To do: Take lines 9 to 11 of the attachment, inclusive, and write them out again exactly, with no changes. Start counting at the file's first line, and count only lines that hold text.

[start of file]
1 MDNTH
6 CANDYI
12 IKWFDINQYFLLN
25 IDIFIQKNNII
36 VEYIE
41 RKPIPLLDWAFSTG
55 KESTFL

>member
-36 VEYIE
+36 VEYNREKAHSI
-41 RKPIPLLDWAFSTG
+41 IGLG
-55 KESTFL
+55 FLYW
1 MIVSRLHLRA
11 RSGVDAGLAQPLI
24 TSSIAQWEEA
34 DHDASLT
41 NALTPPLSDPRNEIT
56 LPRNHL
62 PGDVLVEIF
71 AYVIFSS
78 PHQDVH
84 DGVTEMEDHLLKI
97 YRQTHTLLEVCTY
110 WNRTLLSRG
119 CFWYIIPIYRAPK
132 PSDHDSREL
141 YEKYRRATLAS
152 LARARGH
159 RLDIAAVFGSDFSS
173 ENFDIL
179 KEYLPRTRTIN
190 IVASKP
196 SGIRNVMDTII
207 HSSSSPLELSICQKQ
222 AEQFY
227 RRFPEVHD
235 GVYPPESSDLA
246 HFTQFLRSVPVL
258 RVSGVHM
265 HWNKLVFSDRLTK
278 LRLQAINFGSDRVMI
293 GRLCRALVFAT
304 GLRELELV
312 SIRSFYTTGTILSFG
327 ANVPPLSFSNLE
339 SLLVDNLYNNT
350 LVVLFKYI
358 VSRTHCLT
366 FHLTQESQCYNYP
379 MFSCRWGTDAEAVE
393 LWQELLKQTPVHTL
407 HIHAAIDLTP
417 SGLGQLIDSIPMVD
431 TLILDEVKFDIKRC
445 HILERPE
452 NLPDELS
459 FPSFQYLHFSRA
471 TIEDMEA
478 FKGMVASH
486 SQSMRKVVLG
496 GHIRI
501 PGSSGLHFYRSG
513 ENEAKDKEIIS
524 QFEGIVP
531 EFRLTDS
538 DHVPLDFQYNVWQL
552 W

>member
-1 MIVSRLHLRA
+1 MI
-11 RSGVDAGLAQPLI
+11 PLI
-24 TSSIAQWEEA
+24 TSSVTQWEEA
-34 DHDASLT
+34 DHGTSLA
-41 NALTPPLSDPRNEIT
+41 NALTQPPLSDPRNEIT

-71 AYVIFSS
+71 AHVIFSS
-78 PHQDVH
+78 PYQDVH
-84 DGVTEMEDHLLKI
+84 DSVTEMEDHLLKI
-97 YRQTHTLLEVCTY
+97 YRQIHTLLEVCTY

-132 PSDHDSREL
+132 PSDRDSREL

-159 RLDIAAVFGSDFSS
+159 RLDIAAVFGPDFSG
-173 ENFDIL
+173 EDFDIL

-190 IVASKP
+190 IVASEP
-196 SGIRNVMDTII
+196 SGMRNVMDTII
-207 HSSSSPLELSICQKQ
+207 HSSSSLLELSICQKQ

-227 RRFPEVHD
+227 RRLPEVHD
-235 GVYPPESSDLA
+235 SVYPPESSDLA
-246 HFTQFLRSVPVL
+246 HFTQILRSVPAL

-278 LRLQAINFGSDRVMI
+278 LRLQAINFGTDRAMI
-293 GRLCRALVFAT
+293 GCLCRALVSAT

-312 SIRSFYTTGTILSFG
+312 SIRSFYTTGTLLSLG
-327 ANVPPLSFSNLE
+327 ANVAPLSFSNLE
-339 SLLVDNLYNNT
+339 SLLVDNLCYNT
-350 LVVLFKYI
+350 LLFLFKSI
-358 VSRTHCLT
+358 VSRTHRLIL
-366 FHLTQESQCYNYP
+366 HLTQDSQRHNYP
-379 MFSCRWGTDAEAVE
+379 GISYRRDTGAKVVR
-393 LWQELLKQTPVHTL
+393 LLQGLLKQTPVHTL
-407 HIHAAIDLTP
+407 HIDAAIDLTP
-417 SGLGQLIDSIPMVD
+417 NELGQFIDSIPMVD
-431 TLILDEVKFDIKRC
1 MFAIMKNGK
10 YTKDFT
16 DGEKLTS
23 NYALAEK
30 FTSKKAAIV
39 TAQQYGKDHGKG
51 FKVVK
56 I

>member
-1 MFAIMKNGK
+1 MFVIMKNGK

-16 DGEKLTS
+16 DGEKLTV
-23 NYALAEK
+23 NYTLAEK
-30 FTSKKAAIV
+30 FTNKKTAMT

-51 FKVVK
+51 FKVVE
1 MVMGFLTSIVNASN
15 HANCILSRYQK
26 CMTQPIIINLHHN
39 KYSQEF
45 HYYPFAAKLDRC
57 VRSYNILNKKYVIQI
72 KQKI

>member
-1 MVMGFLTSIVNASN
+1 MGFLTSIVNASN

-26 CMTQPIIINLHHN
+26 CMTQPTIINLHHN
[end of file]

-36 VEYIE
+36 VEYNREKAHSI
-41 RKPIPLLDWAFSTG